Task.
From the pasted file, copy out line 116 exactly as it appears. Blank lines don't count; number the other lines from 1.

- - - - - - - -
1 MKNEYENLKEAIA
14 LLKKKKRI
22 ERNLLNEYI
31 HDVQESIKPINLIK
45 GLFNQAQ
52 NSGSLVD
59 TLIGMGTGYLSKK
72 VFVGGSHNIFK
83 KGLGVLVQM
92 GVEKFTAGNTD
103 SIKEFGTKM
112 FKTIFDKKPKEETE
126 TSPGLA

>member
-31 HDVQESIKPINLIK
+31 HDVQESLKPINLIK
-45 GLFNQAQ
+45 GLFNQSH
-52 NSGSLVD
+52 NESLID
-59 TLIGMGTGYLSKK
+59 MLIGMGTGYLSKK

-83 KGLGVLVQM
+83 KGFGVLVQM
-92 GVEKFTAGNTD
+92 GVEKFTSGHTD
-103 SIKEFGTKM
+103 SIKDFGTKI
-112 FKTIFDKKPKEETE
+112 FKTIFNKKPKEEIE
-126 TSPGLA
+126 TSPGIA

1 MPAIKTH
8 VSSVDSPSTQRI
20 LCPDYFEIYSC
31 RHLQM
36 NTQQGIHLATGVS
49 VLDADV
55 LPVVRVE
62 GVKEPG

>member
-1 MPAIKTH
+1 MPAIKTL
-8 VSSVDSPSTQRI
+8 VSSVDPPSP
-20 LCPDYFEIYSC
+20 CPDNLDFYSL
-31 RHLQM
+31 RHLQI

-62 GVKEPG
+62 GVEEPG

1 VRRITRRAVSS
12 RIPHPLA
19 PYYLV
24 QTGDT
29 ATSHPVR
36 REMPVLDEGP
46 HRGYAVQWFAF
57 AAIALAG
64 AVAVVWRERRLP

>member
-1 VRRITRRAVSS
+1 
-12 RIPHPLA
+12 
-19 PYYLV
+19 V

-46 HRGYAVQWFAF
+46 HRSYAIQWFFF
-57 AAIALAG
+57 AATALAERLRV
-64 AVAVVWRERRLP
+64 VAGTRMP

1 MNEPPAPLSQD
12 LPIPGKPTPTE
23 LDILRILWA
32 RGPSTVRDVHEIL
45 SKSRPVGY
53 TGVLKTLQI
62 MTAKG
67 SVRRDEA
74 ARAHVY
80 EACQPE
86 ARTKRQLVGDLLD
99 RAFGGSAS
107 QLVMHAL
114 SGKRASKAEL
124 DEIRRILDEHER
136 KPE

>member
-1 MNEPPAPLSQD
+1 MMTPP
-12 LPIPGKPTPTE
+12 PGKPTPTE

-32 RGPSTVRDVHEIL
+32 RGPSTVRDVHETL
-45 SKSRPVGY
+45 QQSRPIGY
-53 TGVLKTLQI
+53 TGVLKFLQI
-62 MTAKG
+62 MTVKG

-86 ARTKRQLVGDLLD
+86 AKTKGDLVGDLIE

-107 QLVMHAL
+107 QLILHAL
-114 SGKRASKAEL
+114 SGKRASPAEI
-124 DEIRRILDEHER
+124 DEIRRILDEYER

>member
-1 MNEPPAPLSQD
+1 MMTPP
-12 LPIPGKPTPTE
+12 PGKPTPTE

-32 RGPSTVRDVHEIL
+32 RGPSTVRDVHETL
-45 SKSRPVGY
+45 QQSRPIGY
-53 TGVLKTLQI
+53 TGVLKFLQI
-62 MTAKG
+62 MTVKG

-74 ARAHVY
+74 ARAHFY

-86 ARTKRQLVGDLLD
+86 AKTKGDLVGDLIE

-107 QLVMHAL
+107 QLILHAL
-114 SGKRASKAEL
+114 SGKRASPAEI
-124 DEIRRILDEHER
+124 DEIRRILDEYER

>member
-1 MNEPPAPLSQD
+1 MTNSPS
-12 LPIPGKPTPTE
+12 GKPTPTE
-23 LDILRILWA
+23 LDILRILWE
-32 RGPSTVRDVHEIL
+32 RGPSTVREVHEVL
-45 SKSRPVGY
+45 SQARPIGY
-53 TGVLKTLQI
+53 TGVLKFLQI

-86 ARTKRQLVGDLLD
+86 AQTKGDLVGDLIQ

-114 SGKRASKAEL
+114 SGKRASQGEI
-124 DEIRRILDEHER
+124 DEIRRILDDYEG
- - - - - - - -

-32 RGPSTVRDVHEIL